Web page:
Okay. Over the last 12 months, in aggregate, it hasn't changed, Simon. What has occurred is that the penetration into Victoria has increased. And if anything -- and New South Wales has come off. So we have in an aggregate not changed. But if you do the maths, you'll know that there's higher discounts, if that makes sense, playing out in Victoria, and that's actually increased.
If I was to proffer a view over the next 12 months, I would expect to see that that penetration continue to increase in Victoria, and therefore we'll have some I think modest but small upward pressure on that penetration. But we are still not more than a third, in fact a little less than a third across our book.
Simon Chan – Bank of America Merrill Lynch
Great. And next question's probably for Karen. But in the past you guys have put in a slide on CapEx outlook, as in a year ahead. I can't seem to find that today. I was just wondering if you can give me a feel in terms of dollars, millions of CapEx next year, I mean aside from APLNG.
Yes. So we haven't used that slide for some time, Simon, but we all remember it. So what we said last year was that this year's CapEx would be about the same run rate as the prior year. And outside APLNG and outside just the purchase of Browse, that we would continue with that statement. It might be a little bit higher because of some of the additional spend on Browse, but about the same, under, you know, somewhere around $1 billion, under $1 billion mark.
Yeah, less that. I mean energy markets and Contact, it wouldn't register on a chart. APLNG, you know the numbers. And our growth cap, I think that this year was $699 million on growth CapEx, so, I don't know, maybe it's a bit --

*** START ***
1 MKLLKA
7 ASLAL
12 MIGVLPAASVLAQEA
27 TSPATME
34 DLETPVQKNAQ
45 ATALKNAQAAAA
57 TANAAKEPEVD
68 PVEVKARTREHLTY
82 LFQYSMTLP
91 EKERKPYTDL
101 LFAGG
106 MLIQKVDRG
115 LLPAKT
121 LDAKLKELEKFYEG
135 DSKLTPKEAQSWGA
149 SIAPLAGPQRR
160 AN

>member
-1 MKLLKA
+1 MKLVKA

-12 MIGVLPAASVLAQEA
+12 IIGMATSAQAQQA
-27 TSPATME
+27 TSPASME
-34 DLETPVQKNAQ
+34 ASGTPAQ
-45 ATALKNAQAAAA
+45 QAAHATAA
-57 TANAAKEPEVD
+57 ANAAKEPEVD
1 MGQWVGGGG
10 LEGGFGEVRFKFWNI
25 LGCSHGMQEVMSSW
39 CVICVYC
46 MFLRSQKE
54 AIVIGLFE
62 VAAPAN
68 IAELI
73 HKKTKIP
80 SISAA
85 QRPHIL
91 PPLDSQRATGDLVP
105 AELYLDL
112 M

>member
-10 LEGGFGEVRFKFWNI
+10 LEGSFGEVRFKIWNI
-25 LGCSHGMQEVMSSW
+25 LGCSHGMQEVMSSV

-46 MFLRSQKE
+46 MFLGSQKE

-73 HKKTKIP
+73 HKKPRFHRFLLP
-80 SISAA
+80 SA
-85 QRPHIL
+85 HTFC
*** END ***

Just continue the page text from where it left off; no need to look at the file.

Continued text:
Specific number. Yes.
-- 699, so maybe it's going to be a bit more. But it's not going to be a billion.
Yes. So --
Excluding Browse. Excluding Browse.
Yes. So as Grant already referenced, the spend is being focused on E&P in Southern Australia, so.
Simon Chan – Bank of America Merrill Lynch
And just one final one, Grant, Halladale, is that -- has drilling there kicked off yet, or if not, when?
Yeah. We're just in the final stages of rigging up right now, expect the rig to be in commissioning at the end of August, and it's probably going to be the first week in September when the well spuds.
Simon Chan – Bank of America Merrill Lynch
Great. That's all I got. Thanks guys.
Thanks very much.
So, ladies and gentlemen, I think -- I don't believe we'd cut anybody off in questions, as best as I can tell. And 11:30 being pretty much the appointed time, look, thank you very much. I'd appreciate a quiet moment, if you could give some feedback to our Investor Relations as to whether this has worked because it's the first time we've done it this way. But hopefully we still had an opportunity to ask all the questions you'd want to ask and hopefully give you some useful answers.
So, thank you very much for your attention. And we look forward to catching up with many of you over the next few days. Thank you. Right.